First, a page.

Civil Rights Enforcement and Regulations Under Investigation

Civil Rights Enforcement and Regulations Under Investigation

In a majority decision made by the U.S. Commission on Civil Rights, President Donald Trump’s administration will be investigated for proposing cuts that will lead to a “dangerous reduction” of civil rights enforcement.

The U.S. Commission on Civil Rights is a bipartisan, independent arm of the government that is tasked with advising the president and Congress on civil rights issues. It was founded in 1957 with the passage of the Civil Rights Act of 1957.

An in-depth, two-year investigation will take place, concluding in 2019.

“The Commission has grave concerns about continuing signals from the current Administration,” according to the statement, citing budget cuts and statements from administration officials, “that the protection and fulfillment of civil rights of all persons will not be appropriately prioritized.”

Specifically, the statement cites seven Departments that Commissioners are “particularly concerned” about.

Department of Justice: Under the proposed budget, the DOJ is slated to lose 121 positions, including 14 attorneys — a telling decision, the Commission notes.

Commissioners also point out that new guidance from the DOJ has left in limbo constitutional protections for LGBT people and people with disabilities.

Department of Education: The Education Department’s Office for Civil Rights (OCR) is slated to lose 7 percent of its staff — a cut of 46 positions.

Research has suggested that racial discrimination in schools — particularly when it comes to discipline — is in fact a documented problem that follows students all the way to college, thereby impacting the talent pipeline.

According to a 2014 analysis from The Ohio State University Kirwan Institute for the Study of Race and Ethnicity:

“Research shows that African American students, and especially African American boys, are disciplined more often and receive more out-of-school suspensions and expulsions than White students. Perhaps more alarming is the 2010 finding that over 70% of the students involved in school-related arrests or referred to law enforcement were Hispanic or Black (Education Week, 2013). … Over all, Black students were three and a half times more likely to be suspended or expelled than their White peers (Lewin, 2012).”

And according to a March 2014 report (released by the OCR), more Black students are severely punished at school than white students — despite the fact that more white students are enrolled in schools

The study reveals that this begins as early as preschool: “Black children represent 18% of preschool enrollment, but 48% of children receiving more than one out-of-school suspension; in comparison, white students represent 43% of preschool enrollment but 26% of preschool children receiving more than one out of school suspension.”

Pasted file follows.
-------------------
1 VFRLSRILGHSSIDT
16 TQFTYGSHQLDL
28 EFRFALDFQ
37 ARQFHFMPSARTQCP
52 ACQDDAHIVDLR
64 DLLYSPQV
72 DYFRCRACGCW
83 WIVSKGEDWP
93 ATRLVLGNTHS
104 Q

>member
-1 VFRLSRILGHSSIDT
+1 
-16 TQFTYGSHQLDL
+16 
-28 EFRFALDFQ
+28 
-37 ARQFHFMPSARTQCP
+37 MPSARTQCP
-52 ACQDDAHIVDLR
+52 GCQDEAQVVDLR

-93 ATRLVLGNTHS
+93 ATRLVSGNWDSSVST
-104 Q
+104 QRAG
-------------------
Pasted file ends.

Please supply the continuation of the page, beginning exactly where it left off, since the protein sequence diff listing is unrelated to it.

According to a report released by the Center for Community Alternatives, students’ disciplinary records have recently become part of the college admissions process for many schools: “About three-quarters (73 percent) of colleges and universities collect high school disciplinary information, and 89 percent of those use the information in admissions decision making.”

Department of Labor: The Commission cites not only close to a quarter in staffing cuts to the Office of Federal Contract Compliance Programs (OFCCP) but also the proposed merger between the OFCCP and EEOC.

More than 70 civil rights groups signed an open letter to Secretary of Labor Alexander Acosta and John Mulvaney, director of the Office of Management and Budget (OMB), raising their concerns.

The letter explains that the two agencies also do not protect the same groups of people. The OFCCP protects on the basis of veteran status, whereas the EEOC does not list protected veterans under its umbrella of people it defends. And while the EEOC names sexual orientation and gender identity under its classes of protected people, court cases involving LGBT people have not always been seamless for the EEOC and remain “the subject of ongoing litigation.”

The merger will “at best compromise the EEOC’s ability to satisfy its already extant civil rights enforcement functions,” the Commission on Civil Rights notes.

Department of Housing and Urban Development: The Department of Housing and Urban Development is also seeing significant cuts, as predicted, with a 13.2 percent decrease in budget. Staff will be cut by about 2.7 percent.

Department of Health and Human Services: The Office of Civil Rights (OCR) for this department would see a 15 percent budget and 10 percent staff cut.

Environmental Protection Agency (EPA): In addition to unforeseen budget cuts, the proposal would eliminate 3,800 EPA jobs.

Legal Services Corporation (LSC): LSC is an independent, nonprofit established by Congress in 1974 that provides monetary support for civil legal aid to low-income Americans. The budget will cut $351 million of its funding, according to the Commission.

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